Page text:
“You gave up your fame just to give us a home.”
This statement has generated a lot of hatred for the Veteran Actor Richard Mofe Damijo, who celebrated his 21st wedding anniversary with his wife Jumoke on December 29.
These were his exact words:
“Can’t believe we are 21 years today! My Abike, My Abk, My Abiks. Strong and courageous. Gave up your fame to make us a home! ‘One in the family is enough’ you said! Unworthy me. Thank you for yesterday, today, and forever.
I love you big time!”
A lot of women/ladies didn’t like his style of celebration, because, according to a comment on Facebook, the wife’s sacrifice is “decorated slavery.”
As justification for the recent outpour of anger, I believe the post of a certain Nkechi Bianze holds some of the reasons:
“I do NOT want to be remembered as that wife, mother, daughter, sister, friend, or person who gave up her career, dreams, goals, or aspirations to let others thrive.
I’m NEITHER a messiah nor an aspiring martyr of some sort.
I do NOT believe that I need to bend for others to stand. Why can’t we all stand together?”
She went ahead to state that the idea of one person making sacrifices doesn’t make sense to her. Attached are comments from people who didn’t like the idea.
I agree with her on some points, because no matter how famous/successful I become, it won’t be at the expense of my wife’s dreams. The sky is big and should contain both our successes. I saw a comment on Twitter where a guy said “no be the woman suppose throway her dreams?” and it seemed inappropriate. It seems unfair when it appears as if women are mostly the ones giving up on their dreams, even though some were not forced to do so.
Two days ago, I had an emotional long night call with a girl who pursued her dreams fearlessly, and I understand why some ladies could decide to be angry with RMD. I almost wept for all she had to pass through to eventually become a doctor.
I’m just wondering how it would feel for her future husband to make her drop her dreams, because of his. It wouldn’t be fair.
She’s one of the smartest girls you’ll ever come across, yet the Nigerian University Admission system kept failing her. Her father wanted her to study other courses being given to her, but she said no. “I’ve always wanted to care for people,” she told me, yet she managed to get admission when her classmates were already graduating from the university.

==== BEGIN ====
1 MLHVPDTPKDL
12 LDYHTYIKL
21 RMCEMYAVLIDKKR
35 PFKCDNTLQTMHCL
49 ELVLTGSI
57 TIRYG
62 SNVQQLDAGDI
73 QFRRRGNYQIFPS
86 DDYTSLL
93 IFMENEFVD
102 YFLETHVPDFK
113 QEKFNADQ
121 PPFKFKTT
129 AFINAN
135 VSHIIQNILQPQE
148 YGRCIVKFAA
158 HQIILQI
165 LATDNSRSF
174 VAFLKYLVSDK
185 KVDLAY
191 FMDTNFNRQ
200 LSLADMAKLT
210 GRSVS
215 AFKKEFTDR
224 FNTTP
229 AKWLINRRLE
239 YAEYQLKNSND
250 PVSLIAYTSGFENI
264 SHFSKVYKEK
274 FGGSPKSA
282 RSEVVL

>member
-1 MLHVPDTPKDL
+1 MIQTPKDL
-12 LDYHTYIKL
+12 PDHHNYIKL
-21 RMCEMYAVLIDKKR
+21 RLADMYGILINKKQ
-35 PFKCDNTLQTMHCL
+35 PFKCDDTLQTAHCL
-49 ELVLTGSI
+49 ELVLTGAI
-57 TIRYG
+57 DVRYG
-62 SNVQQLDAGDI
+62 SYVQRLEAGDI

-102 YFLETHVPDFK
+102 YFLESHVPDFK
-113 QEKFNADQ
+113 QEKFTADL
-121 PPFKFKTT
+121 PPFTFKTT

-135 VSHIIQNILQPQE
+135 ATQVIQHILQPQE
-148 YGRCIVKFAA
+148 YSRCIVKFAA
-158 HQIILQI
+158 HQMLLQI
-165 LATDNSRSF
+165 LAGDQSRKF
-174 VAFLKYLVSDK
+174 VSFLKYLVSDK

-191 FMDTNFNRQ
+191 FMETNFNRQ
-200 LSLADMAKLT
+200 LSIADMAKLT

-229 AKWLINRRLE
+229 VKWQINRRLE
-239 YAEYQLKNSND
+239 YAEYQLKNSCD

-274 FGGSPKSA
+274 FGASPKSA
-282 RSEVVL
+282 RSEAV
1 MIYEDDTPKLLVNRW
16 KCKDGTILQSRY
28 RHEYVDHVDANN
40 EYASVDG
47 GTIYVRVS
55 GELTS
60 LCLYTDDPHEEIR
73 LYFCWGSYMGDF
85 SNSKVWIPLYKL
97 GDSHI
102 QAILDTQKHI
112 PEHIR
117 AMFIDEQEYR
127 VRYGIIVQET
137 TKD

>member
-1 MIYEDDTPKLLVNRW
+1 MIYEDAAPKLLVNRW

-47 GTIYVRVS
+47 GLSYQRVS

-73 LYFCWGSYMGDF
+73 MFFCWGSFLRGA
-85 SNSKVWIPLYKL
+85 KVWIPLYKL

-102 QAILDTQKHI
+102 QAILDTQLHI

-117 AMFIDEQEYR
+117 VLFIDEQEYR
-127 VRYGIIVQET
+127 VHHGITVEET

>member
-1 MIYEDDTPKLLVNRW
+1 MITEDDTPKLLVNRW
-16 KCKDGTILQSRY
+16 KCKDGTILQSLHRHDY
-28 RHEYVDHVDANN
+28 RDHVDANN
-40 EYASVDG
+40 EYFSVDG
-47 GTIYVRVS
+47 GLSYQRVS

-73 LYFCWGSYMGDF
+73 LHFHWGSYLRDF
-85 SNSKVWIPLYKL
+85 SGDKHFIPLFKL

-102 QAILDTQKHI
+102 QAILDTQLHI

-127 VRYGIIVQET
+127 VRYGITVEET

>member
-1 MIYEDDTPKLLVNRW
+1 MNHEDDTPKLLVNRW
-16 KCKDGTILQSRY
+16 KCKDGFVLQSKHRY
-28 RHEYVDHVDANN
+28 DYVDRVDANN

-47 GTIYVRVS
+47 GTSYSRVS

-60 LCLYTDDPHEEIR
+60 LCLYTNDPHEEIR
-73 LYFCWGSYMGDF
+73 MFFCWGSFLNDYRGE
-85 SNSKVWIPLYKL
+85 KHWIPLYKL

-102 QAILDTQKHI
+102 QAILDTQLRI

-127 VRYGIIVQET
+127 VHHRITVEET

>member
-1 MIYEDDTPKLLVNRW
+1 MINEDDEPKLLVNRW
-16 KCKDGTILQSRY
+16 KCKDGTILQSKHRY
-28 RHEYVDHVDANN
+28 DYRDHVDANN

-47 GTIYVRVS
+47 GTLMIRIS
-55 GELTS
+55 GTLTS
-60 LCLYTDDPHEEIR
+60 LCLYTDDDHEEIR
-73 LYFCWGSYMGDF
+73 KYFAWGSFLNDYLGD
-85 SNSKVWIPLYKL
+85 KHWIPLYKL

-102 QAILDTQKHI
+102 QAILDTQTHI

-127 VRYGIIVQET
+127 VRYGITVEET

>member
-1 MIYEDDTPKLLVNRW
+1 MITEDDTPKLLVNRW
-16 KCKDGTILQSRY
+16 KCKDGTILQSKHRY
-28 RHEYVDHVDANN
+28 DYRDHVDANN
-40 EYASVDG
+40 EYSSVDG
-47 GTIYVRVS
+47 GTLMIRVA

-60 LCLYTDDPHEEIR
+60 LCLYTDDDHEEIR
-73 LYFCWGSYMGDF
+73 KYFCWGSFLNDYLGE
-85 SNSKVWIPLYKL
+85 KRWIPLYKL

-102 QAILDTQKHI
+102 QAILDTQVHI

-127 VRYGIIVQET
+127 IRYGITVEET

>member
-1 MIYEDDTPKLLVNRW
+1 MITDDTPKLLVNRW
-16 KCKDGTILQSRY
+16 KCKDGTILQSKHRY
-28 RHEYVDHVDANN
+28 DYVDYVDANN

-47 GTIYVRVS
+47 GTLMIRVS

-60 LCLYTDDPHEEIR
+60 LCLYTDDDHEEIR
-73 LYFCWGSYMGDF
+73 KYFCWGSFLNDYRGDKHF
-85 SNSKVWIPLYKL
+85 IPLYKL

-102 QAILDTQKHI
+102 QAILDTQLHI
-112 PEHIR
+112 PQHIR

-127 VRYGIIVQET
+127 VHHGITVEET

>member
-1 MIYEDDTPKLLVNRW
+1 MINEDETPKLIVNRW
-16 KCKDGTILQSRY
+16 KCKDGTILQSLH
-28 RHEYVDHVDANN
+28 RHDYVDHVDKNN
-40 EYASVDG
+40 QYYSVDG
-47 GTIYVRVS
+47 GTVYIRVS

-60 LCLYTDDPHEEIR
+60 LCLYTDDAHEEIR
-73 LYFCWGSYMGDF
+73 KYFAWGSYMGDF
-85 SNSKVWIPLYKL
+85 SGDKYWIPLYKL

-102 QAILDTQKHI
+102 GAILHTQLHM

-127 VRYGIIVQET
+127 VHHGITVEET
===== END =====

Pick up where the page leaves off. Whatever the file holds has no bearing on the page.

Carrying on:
Of course, some persons accepted other courses — just to be done with school — but she wouldn’t. And sadly, when she eventually got admission to study medicine, the NUC strike happened during her first year.
She began listening to a voice who advised her to head towards the Philippines. She begged her dad, but he refused because he had that idea of “my only daughter won’t go outside — I didn’t do it for the boys, and what makes you think I’ll allow you?” She kept praying and he accepted.
Upon her arrival at the Philippines, she was told she wouldn’t enter the school of medicine without doing a health-related course. The courses were all 4years courses, and it wasn’t funny. But the girl with dreams didn’t give up. She went for nursing, after which she enrolled in medicine. It was a total of almost 9years. She even won a national award in the Philippines as a nursing student, and I remember seeing it in a Nigerian Newspaper.
I never knew it was my good friend.
She’s currently running a Masters program in Uk, and I was amazed at the level of focus she gave towards her dreams.
Tomorrow, it would definitely not sound good for her to end her path, simply because of a certain husband. I believe this is where some of these ladies are coming from, in the posts I’ve seen, even though some of the posts are laced with anger.
When my mother died and I realized it would be hard for my father, I paused parts of my dreams because of family, but I never ended them. I was about to leave Nigeria but had to stay back. There are situations that could make me not pause while attending to family, but I sadly wasn’t having that option. If I had that option, I would have taken it. However, it was my decision, and no one forced me into it.
I am mainly saying that dreams can be paused a bit, and not given up on, like seen in the case of RMD’s wife. With his influence, he can even make her a star now, if he wants to. I believe the uncomfortable ladies across social media, must have asked “why can’t he help her actualize her fame now?”
The answer could be this: Maybe she doesn’t want that fame any longer. And if that’s the case, her decisions are valid. Like a Facebook user, EstyJazz Adeleye said “It’s her decision to make and she made it, it’s working for them.”
Another Facebook user Nyiedum Kue, had this to say: “It’s not every time we assume it’s the man’s decision. It wasn’t even up for discussion. It’s something I knew I had to do.”
I believe the ladies recently attacking RMD, should take it easy on him — his statement could just be an appreciation of her decision. It doesn’t necessarily mean that a wife must give up her dreams for that of the man.
This could just be an excited loving man, vocalizing how lucky he was to have her — we weren’t furnished with enough details that revealed he forced her into it. He even added “unworthy me” in the appreciation post.
So far as he didn’t state that wives should all give up their dreams, it’s proper that we all see it as an appreciation post.
HERE ARE SOME OF THE REACTION
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Written by: Edward Amah